If you want to get better at a thing—your thing, let’s say—you have to get out of any routine where you’re comfortable. It has to hurt a little, be annoying, a bit hard. The muscle metaphor is spread around a lot regarding this principle, by any number of experts in motivation or self-improvement: no pain, no gain.
But I’m not talking about being so sore you can hardly move. I just mean a small amount of discomfort. See, I don’t think you have to push your limits all the time. Steady progress can be had with the smallest nudge against your present abilities.
What matters is that you notice. That you recognize breaking out of easy routine, or you look ahead to where you’d like to be with your thing, your work. It can be discouraging to hurt a lot, even if you know the gains will come faster. I’m for whatever keeps moving you forward, and outside of the gym, it’s perfectly fine to go slow and get better in very small steps.
One of the advantages of the new year being in the winter is that is encouraged slowing down. The wild outdoors, so alive and encouraging in summer, is more asleep than any other time, especially the further toward the poles you go.
It’s good for you, the artist—the maker and creator—to slow down with it. Got some resolutions to uphold? They’re probably internal to your own psyche or stuff you’ll do inside, mostly. So let winter slow down your approach and process. Roll with the season and see how much easier it is to be deliberate and steady. You’re making progress and it’s fun, eh?
When it warms up and things around you come alive, it’ll be time to make a big, arcing dive into stuff. But for now, relish the world’s encouragement to stay inside and slowly build up a habitual head of steam.
For the past couple days, all I can hear in my internal soundtrack is Kacey Musgraves’s “Slow Burn,” from Golden Hour.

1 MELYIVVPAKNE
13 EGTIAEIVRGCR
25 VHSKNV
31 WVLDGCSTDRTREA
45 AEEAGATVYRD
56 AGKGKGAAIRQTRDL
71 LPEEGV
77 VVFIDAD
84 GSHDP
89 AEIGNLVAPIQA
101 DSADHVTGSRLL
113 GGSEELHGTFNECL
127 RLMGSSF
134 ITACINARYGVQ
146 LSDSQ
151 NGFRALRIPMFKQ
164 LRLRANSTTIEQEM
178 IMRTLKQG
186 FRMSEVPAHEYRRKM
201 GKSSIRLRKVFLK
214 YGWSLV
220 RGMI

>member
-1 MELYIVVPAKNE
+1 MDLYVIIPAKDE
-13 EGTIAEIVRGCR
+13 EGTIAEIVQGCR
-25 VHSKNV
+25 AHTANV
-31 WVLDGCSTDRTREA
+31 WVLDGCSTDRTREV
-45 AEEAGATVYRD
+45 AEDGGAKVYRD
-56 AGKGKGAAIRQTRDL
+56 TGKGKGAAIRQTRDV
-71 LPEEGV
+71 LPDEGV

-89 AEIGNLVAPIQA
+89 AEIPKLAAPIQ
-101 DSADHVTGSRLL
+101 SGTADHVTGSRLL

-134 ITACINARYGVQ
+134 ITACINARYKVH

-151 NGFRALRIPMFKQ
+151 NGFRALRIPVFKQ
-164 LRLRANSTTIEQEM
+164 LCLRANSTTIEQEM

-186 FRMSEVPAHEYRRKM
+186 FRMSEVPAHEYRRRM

It’s a terrific album, on many Best of 2018 lists, and for good reason. There isn’t a bad song on it. But this one in particular feels very close to me. Late bloomers and older artists can tend to get caught up in negative spirals of feeling like we aren’t getting anywhere, that our time has passed. But it’s always possible your time hasn’t yet come, at least where recognition or attention of some kind that will expose you to a new audience or group.
It’s a precious message: it’s okay to do you own thing and let whatever’s going to happen, well, happen in its own time.
The thing to concern yourself with in the moment is that you’re doing your best work and it’s filling some need within you. You need to be okay with slowly burning while you wait for the fire to spread.
Think of it like a generic writing practice: we’re told that we just need to keep writing. If that means writing the word “solo” over and over, so be it.
But that doesn’t last long. Thoughts come. Ideas meander. You feel like writing them down. It’s the same in other media. You can only doodle or play a C7 so many times before you’ll think how to change it. And that’s moving forward.
About the Author
Marcus is a maker of things and thoughts. He currently resides in Portland, Oregon.